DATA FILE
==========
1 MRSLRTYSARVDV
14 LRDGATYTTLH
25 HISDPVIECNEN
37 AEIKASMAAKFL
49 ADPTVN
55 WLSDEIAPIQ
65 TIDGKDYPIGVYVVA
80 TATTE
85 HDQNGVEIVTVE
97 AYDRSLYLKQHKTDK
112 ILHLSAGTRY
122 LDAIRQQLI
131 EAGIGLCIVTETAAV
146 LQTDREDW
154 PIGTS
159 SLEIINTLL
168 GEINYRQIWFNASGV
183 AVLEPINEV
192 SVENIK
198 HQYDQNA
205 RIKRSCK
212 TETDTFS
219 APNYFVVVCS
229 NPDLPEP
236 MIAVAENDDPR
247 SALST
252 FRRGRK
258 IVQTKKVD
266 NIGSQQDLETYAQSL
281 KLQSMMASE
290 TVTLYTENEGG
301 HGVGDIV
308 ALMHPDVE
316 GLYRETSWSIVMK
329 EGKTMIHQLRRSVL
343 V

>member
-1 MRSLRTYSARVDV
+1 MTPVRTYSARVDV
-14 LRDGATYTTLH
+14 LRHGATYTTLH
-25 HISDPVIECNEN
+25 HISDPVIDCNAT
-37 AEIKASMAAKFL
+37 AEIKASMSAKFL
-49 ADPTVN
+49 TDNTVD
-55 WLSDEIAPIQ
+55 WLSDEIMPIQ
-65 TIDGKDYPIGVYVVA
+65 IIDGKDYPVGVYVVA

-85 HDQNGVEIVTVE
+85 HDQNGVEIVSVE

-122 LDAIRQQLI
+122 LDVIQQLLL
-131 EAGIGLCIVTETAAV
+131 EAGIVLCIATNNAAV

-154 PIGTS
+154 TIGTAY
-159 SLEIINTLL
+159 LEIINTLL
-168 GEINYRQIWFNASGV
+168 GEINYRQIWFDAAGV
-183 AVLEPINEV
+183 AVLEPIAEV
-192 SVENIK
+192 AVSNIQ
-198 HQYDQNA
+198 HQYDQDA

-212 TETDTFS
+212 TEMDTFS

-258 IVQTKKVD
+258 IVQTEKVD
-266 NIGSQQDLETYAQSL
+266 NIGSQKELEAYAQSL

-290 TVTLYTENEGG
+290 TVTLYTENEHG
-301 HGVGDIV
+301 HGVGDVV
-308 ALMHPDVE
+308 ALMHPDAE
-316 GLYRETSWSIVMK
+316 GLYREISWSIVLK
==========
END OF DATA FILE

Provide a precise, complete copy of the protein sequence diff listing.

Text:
1 MRSLRTYSARVDV
14 LRDGATYTTLH
25 HISDPVIECNEN
37 AEIKASMAAKFL
49 ADPTVN
55 WLSDEIAPIQ
65 TIDGKDYPIGVYVVA
80 TATTE
85 HDQNGVEIVTVE
97 AYDRSLYLKQHKTDK
112 ILHLSAGTRY
122 LDAIRQQLI
131 EAGIGLCIVTETAAV
146 LQTDREDW
154 PIGTS
159 SLEIINTLL
168 GEINYRQIWFNASGV
183 AVLEPINEV
192 SVENIK
198 HQYDQNA
205 RIKRSCK
212 TETDTFS
219 APNYFVVVCS
229 NPDLPEP
236 MIAVAENDDPR
247 SALST
252 FRRGRK
258 IVQTKKVD
266 NIGSQQDLETYAQSL
281 KLQSMMASE
290 TVTLYTENEGG
301 HGVGDIV
308 ALMHPDVE
316 GLYRETSWSIVMK
329 EGKTMIHQLRRSVL
343 V

>member
-1 MRSLRTYSARVDV
+1 MTPVRTYSARVDV
-14 LRDGATYTTLH
+14 LRHGATYTTLH
-25 HISDPVIECNEN
+25 HISDPVIDCNAT
-37 AEIKASMAAKFL
+37 AEIKASMSAKFL
-49 ADPTVN
+49 TDNTVD
-55 WLSDEIAPIQ
+55 WLSDEIMPIQ
-65 TIDGKDYPIGVYVVA
+65 IIDGKDYPVGVYVVA

-85 HDQNGVEIVTVE
+85 HDQNGVEIVSVE

-122 LDAIRQQLI
+122 LDVIQQLLL
-131 EAGIGLCIVTETAAV
+131 EAGIVLCIATNNAAV

-154 PIGTS
+154 TIGTAY
-159 SLEIINTLL
+159 LEIINTLL
-168 GEINYRQIWFNASGV
+168 GEINYRQIWFDAAGV
-183 AVLEPINEV
+183 AVLEPIAEV
-192 SVENIK
+192 AVSNIQ
-198 HQYDQNA
+198 HQYDQDA

-212 TETDTFS
+212 TEMDTFS

-258 IVQTKKVD
+258 IVQTEKVD
-266 NIGSQQDLETYAQSL
+266 NIGSQKELEAYAQSL

-290 TVTLYTENEGG
+290 TVTLYTENEHG
-301 HGVGDIV
+301 HGVGDVV
-308 ALMHPDVE
+308 ALMHPDAE
-316 GLYRETSWSIVMK
+316 GLYREISWSIVLK